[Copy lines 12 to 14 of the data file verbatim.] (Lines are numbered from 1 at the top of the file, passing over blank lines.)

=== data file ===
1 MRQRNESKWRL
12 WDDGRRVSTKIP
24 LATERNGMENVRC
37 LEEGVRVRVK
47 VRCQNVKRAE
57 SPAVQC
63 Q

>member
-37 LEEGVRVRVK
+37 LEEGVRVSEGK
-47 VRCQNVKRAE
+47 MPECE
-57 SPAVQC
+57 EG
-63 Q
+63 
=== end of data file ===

+47 MPECE
-57 SPAVQC
+57 EG